Not only does Hollywood usually dumb things down to sell as many tickets as possible to that established lowest common denominator audience, the books and movies often are much different in the finished product.

The only reliable similarity is that both movies and books that inspire them share a well-known title, good for a block of guaranteed sales.

For  Portrait of Jennie, which I saw first as a movie, I broke my rule. 

I was completely taken in by the film, costarring Jennifer Jones, and thought the theme so innovative I wanted to see how the author, Robert Nathan, originally pulled it off on a page.

Art & Inspiration, the Theme for Portrait of Jennie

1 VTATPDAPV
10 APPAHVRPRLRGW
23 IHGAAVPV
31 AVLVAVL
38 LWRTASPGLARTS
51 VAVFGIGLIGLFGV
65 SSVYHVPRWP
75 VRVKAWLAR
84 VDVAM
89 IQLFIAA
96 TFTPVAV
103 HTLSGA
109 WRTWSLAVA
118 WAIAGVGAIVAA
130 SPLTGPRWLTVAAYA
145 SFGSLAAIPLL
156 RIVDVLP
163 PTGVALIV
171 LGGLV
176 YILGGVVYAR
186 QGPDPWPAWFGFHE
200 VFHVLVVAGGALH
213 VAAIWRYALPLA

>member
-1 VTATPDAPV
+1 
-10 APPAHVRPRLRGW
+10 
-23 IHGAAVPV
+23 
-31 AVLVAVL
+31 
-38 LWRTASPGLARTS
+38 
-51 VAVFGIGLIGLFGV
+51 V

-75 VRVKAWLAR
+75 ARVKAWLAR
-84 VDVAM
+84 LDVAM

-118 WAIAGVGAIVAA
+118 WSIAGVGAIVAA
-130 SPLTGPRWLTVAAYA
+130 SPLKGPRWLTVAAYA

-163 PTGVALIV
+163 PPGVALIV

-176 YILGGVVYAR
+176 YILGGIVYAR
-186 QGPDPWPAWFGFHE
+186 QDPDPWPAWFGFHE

During the darkest days of the Great Depression, in 1934, Eben Adams is a failing painter struggling in New York City. His clothes are tattered. Holes have been worn through his shoes.

Barely able to afford food, Adams rents a hole in the wall that serves as both home and studio.

That’s almost all the movie has in common with the book. 

Robert Nathan’s novella isn’t Hollywood, as written, because the romance is far from clear enough, the characters are too subtle and the scenes make too much logical sense.

David O. Selznick’s movie works wonderfully, however, although the mirror is distorted. 

Both version move along in a dreamlike flow. Things happen that can’t in waking life.